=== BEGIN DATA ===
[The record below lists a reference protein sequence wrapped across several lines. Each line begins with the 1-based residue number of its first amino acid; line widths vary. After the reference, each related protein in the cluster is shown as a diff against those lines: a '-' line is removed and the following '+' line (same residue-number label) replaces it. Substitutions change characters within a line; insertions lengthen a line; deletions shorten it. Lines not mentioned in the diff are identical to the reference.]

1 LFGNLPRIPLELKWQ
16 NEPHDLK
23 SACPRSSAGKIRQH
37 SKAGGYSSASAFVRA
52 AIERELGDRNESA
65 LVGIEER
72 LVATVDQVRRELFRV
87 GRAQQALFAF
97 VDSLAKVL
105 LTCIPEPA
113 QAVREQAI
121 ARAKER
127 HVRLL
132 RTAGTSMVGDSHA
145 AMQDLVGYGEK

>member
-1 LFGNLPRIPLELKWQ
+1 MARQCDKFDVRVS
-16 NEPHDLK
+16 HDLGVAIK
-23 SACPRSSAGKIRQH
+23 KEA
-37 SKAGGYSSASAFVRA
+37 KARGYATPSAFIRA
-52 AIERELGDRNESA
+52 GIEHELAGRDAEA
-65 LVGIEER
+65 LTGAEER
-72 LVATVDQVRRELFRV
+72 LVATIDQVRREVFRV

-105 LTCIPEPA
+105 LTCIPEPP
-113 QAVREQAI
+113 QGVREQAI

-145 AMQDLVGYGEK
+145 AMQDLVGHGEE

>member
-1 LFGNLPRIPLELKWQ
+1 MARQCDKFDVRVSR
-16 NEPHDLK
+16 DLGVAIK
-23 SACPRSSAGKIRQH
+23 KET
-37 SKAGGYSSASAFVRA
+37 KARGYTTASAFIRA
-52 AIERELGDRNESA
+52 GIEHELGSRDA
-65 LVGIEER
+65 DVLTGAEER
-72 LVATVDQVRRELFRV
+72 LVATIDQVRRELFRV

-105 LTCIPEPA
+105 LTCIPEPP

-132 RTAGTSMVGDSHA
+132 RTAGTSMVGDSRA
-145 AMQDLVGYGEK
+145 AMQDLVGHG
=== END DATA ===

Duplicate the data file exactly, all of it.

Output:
[The record below lists a reference protein sequence wrapped across several lines. Each line begins with the 1-based residue number of its first amino acid; line widths vary. After the reference, each related protein in the cluster is shown as a diff against those lines: a '-' line is removed and the following '+' line (same residue-number label) replaces it. Substitutions change characters within a line; insertions lengthen a line; deletions shorten it. Lines not mentioned in the diff are identical to the reference.]

1 LFGNLPRIPLELKWQ
16 NEPHDLK
23 SACPRSSAGKIRQH
37 SKAGGYSSASAFVRA
52 AIERELGDRNESA
65 LVGIEER
72 LVATVDQVRRELFRV
87 GRAQQALFAF
97 VDSLAKVL
105 LTCIPEPA
113 QAVREQAI
121 ARAKER
127 HVRLL
132 RTAGTSMVGDSHA
145 AMQDLVGYGEK

>member
-1 LFGNLPRIPLELKWQ
+1 MARQCDKFDVRVS
-16 NEPHDLK
+16 HDLGVAIK
-23 SACPRSSAGKIRQH
+23 KEA
-37 SKAGGYSSASAFVRA
+37 KARGYATPSAFIRA
-52 AIERELGDRNESA
+52 GIEHELAGRDAEA
-65 LVGIEER
+65 LTGAEER
-72 LVATVDQVRRELFRV
+72 LVATIDQVRREVFRV

-105 LTCIPEPA
+105 LTCIPEPP
-113 QAVREQAI
+113 QGVREQAI

-145 AMQDLVGYGEK
+145 AMQDLVGHGEE

>member
-1 LFGNLPRIPLELKWQ
+1 MARQCDKFDVRVSR
-16 NEPHDLK
+16 DLGVAIK
-23 SACPRSSAGKIRQH
+23 KET
-37 SKAGGYSSASAFVRA
+37 KARGYTTASAFIRA
-52 AIERELGDRNESA
+52 GIEHELGSRDA
-65 LVGIEER
+65 DVLTGAEER
-72 LVATVDQVRRELFRV
+72 LVATIDQVRRELFRV

-105 LTCIPEPA
+105 LTCIPEPP

-132 RTAGTSMVGDSHA
+132 RTAGTSMVGDSRA
-145 AMQDLVGYGEK
+145 AMQDLVGHG